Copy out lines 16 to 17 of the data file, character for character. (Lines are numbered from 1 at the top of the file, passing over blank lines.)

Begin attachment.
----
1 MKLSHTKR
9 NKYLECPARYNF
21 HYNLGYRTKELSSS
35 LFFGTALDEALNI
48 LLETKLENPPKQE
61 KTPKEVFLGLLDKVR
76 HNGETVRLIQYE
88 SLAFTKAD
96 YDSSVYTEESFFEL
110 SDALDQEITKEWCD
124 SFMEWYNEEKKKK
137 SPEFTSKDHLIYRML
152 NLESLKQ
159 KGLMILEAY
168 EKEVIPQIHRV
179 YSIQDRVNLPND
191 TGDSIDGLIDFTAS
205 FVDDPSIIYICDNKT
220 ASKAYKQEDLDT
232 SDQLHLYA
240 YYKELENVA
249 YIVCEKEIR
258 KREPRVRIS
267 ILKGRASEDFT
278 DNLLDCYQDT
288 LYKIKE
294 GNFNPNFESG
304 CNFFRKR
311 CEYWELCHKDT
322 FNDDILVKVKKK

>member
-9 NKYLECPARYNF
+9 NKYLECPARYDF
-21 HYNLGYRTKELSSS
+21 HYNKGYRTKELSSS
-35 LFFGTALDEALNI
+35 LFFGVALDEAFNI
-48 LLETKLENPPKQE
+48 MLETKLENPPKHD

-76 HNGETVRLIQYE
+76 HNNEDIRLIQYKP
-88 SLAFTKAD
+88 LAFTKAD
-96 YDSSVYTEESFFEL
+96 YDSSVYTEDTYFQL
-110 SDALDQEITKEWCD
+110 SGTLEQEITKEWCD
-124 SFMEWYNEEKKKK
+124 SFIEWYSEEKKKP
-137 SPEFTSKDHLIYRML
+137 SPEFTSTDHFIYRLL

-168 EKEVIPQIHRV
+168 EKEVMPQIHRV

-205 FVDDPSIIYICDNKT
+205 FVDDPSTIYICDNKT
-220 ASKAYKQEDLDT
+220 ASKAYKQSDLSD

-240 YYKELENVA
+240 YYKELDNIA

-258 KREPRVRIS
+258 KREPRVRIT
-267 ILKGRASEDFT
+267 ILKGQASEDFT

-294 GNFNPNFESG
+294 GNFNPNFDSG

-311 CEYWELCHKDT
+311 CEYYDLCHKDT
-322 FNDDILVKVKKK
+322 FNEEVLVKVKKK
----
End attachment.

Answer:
179 YSIQDRVNLPND
191 TGDSIDGLIDFTAS